ENSO events typically last from 6 to 18 months and, therefore, are the single most important factor affecting interannual climatic variability on a global scale (Diaz and Kiladis, 1992). ENSO has been linked to the occurrence of flooding in the lower Colorado River basin (Webb and Betancourt, 1992) and to both floods and droughts across the western United States (Cayan and others, 1999). Warm winter storms have been enhanced during El Niño, causing above-average runoff and floods in the Southwest, such as during 1982-1983. Not all El Niño events, however, lead to increased runoff in the Southwest. For example, during the 2002-2003 warm episode, runoff was below average in the Colorado River basin. Similarly, La Niña, is frequently, though not always, associated with below-average flow in the Colorado River. As a result, although ENSO exerts a strong influence in modulating wet versus dry conditions in many parts of the United States, the effect is not always the same in any given region. Some condition other than ENSO must also be influencing weather and climate patterns affecting the Colorado River.

In the mid-1990s, scientists identified another ocean temperature pattern, this one occurring in the extratropical Pacific Ocean north of 20ºN (Mantua and Hare, 2002), which was named the Pacific Decadal Oscillation (PDO). The PDO varies or oscillates on a decadal scale of 30-50 years for the total cycle; that is, much of the North Pacific Ocean will be predominantly though not uniformly warm (or cool) for periods of about 15 to 25 years. During the 20th century, the PDO exhibited several phases, being warm along coastal southeastern Alaska from 1923-1943 and again from 1976-1998, and cool from 1944-1975. Since 1999, the PDO has exhibited higher-frequency fluctuations, varying from cool (1999-2001) to warm (2002-2004). Currently, the causes of the variations in the PDO are unknown and its potential predictability is uncertain. Recent research indicates that the PDO phase may be associated with decadal-length periods of above- and below-average precipitation and streamflow in the Colorado River basin (Hidalgo, in press) but, as with ENSO, such associations are not always consistent.

Most recently, researchers discovered that sea-surface temperatures in the North Atlantic Ocean exhibit a similar pattern of long-term persistence. The pattern, identified as the Atlantic Multidecadal Oscillation (AMO), refers to multi-decadal warm and cool periods in ocean temperature each lasting 20 to 35 years (Kerr, 2000; Enfield and others, 2001). Atlantic “cool” phases were observed from 1902-1925 and from 1964-1994, whereas a “warm” phase occurred almost continuously from 1926-1963. The Atlantic again entered a warm phase in 1996 and has remained so since. Such long periods of consistent temperature indicate that the AMO is much more persistent than the PDO. In addition, preliminary research indicates that these long periods of persistent Atlantic temperatures may be associated with the delivery of moisture to the United States. For example, Schubert and others (2004) found that during warm Atlantic phases, the easterly atmospheric flow from the Atlantic and Gulf of Mexico is shifted farther southward, and moisture delivery to the conterminous United States is diminished in certain seasons. In addition, several investigators have reported that warm Atlantic Ocean conditions appear to coincide with an increase in drought frequency over parts of the United States (Gray and others, 2003; 2004; McCabe and others, 2004).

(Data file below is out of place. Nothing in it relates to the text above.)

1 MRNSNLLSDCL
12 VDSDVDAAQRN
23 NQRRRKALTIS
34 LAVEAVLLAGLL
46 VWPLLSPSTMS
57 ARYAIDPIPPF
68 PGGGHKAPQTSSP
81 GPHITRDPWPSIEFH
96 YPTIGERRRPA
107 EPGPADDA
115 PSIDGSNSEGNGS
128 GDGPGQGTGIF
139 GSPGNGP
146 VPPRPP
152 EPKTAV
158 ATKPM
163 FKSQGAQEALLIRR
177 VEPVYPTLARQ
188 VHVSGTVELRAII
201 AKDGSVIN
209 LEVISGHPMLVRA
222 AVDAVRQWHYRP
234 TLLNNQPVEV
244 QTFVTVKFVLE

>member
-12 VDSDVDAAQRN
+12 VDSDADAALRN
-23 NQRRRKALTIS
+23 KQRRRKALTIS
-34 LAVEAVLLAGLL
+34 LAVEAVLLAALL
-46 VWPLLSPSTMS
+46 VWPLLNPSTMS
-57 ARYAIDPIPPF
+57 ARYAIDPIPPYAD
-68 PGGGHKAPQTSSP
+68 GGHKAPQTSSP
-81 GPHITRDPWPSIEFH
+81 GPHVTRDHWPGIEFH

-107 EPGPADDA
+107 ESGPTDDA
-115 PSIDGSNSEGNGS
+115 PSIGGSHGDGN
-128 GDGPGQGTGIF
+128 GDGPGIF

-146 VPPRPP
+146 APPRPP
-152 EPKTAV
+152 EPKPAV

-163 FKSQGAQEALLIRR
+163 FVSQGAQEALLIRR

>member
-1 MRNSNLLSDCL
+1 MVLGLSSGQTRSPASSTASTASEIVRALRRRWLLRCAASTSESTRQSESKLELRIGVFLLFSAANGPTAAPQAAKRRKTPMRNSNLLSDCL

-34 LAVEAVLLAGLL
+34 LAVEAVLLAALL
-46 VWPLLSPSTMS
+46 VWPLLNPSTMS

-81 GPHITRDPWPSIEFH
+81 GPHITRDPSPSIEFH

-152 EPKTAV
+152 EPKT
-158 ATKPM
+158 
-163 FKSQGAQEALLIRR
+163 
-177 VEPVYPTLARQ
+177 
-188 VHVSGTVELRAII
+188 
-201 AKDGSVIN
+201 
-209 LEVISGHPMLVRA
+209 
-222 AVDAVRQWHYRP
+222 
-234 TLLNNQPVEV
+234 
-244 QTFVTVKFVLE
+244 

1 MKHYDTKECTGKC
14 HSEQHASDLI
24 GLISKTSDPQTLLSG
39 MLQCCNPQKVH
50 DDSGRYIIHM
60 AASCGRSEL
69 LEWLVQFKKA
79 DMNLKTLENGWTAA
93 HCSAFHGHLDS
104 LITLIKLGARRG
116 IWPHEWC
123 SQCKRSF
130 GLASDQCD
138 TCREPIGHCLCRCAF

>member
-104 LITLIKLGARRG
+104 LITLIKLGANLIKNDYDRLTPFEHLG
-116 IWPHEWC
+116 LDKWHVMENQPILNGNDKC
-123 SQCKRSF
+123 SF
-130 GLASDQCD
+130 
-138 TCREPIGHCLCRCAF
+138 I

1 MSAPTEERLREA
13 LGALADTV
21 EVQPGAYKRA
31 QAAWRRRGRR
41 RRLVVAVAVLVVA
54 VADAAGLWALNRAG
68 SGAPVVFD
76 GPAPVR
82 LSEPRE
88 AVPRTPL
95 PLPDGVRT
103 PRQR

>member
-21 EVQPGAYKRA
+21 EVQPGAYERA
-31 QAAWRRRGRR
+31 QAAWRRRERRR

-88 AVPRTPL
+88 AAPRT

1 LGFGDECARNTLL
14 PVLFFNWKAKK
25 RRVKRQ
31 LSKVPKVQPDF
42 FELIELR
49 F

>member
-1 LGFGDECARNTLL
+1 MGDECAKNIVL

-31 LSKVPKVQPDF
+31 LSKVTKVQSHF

As our knowledge about the influence of the oceans on climate increases, so too does our awareness of the enormous complexity of the ocean-atmosphere system. Over time, scientists have learned that no single feature of the system (e.g., ENSO, PDO, AMO) explains all of the variations that occur in weather and climate. It is increasingly evident that the various features are interrelated in a complicated fashion. Their effect on climate depends on the direction and magnitude of their variations and possibly other factors that may not yet have been identified.  

Flow in the Colorado River  

Flow in the Colorado River varied significantly during the 20th century. Lee’s Ferry (fig. 1) is, by convention, taken to be the location that separates the upper-basin States of Wyoming, Colorado, Utah, and New Mexico from the lower-basin States of Nevada, Arizona, and California as documented in the Colorado River Compact of 1922. Calendar-year flow volumes (fig. 3) were combined from three data sets that were measured or estimated using different techniques. Consumptive water uses in the basin upstream of the stream-gaging station at Lee’s Ferry are not included in these data. The flow values represent the amount of water in the river at Lee’s Ferry. Thus, variability in the flow values is due both to climatic fluctuations as well as to changes in consumptive water use upstream from the Lee’s Ferry station.

Figure 3 is a graph
Figure 3. Time-series plot of the annual flow volume (in millions of acre-feet) for the Colorado River at Lee’s Ferry. Dashed line is the linear trend for the period. Vertical bars and shading delineate drought periods as defined using the Palmer Drought Severity Index for the climate divisions encompassing the upper Colorado River basin.


The primary data for the Colorado River at Lee’s Ferry were estimated or collected from 1895 through 1962, one year before flow regulation began at Glen Canyon Dam. From 1895 through 1922, annual flow volumes at Lee’s Ferry were estimated by LaRue (1925, p. 108), and are distinguished from volumes measured at the Lee’s Ferry stream-gaging station from 1923 through 1962.